Lutheranism, Anti-Judaism, and Bach's St. John Passion: With an Annotated Literal Translation of the Libretto. New York and Oxford: Oxford University Press, 1998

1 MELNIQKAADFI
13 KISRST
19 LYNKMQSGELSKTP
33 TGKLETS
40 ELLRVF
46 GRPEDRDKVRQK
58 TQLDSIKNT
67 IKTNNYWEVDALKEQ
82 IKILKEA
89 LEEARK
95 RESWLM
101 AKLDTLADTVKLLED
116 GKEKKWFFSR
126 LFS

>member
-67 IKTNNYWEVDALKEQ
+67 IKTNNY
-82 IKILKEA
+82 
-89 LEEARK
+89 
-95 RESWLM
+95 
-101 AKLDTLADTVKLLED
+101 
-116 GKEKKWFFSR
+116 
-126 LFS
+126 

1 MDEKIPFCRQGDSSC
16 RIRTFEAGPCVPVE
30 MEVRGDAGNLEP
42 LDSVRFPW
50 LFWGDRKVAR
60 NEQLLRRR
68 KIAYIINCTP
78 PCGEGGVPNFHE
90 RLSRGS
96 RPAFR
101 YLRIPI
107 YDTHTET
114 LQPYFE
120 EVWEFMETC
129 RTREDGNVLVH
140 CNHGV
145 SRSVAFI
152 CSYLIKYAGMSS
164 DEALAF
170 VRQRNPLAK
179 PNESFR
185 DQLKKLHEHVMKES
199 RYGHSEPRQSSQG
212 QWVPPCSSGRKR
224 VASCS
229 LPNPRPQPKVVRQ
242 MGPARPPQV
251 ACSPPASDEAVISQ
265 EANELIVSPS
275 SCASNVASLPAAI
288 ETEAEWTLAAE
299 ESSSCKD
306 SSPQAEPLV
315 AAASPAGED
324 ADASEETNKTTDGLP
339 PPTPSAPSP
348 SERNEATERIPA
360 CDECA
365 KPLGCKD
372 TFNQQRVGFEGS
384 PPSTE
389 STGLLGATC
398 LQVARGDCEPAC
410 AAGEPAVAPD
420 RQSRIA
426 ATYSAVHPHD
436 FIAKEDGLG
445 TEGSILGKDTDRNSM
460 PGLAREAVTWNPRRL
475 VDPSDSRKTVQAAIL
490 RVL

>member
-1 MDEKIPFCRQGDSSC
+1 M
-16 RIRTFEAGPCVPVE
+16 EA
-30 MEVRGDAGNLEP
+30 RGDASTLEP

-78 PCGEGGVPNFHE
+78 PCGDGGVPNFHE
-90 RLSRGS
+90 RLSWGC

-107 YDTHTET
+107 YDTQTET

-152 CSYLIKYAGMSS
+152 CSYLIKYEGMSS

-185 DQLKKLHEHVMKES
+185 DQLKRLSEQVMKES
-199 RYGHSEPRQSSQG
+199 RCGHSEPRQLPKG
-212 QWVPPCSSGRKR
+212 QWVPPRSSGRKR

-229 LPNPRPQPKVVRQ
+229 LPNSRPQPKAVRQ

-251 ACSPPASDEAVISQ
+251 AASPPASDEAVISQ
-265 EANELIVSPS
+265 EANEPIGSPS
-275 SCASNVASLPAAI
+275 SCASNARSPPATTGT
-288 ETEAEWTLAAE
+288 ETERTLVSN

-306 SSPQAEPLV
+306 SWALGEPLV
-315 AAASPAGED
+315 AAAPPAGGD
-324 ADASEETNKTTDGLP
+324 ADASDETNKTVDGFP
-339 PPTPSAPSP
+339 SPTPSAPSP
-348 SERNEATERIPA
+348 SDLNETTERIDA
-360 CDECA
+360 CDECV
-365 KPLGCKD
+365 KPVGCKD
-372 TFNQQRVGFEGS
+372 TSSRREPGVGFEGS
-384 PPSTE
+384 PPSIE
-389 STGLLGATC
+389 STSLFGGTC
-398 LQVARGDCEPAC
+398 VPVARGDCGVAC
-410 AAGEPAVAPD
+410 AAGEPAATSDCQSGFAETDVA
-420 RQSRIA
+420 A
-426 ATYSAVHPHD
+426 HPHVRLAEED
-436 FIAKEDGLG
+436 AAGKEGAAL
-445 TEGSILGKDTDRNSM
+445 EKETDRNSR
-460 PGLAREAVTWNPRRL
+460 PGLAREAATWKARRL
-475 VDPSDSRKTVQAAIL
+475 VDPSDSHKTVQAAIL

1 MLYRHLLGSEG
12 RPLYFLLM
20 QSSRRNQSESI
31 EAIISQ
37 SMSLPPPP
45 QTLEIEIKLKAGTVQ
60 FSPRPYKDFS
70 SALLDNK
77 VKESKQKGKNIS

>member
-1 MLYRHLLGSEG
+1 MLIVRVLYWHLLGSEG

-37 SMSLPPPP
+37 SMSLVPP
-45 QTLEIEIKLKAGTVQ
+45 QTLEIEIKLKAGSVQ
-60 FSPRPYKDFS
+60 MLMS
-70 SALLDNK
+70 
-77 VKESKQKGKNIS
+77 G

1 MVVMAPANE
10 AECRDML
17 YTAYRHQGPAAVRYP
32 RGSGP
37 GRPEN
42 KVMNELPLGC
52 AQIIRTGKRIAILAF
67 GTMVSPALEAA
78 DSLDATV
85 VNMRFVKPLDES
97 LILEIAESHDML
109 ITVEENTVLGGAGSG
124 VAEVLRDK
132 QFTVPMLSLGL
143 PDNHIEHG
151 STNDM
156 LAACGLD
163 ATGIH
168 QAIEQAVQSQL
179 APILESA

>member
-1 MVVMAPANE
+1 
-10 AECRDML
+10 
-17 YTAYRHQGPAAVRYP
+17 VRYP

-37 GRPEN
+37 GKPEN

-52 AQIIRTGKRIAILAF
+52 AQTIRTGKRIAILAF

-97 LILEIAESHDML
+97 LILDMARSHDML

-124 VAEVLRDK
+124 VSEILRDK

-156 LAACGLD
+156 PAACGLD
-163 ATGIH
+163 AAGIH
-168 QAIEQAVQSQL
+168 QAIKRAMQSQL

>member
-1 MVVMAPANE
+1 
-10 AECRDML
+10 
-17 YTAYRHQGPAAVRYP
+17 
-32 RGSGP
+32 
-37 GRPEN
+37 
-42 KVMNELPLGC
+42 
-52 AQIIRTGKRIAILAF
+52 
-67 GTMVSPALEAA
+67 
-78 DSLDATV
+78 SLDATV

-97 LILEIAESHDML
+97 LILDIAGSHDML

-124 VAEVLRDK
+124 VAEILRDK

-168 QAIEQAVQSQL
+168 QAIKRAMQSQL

Bach, Johann Sebastian (1685-1750). Renowned composer of vocal and instrumental music. Johann Sebastian Bach was self-consciously Lutheran, and served for the greater part of his career as organist and choirmaster of Lutheran parishes in various German cities, notably the St. Thomas Kirche in Leipzig. In view of this, the question has been raised whether Luther's anti-Jewish views may have been reflected in Bach's music. Particular attention has been given to the St. John Passion, with its use of the collective term 'the Jews' to designate the enemies of Jesus, although the forceful settings of 'Let him be crucified' and 'His blood be on us and on our children' in the St. Matthew Passion also are problematic. However, it is plain that the chief fault lies with the New Testament texts themselves, which Bach was not at liberty to alter.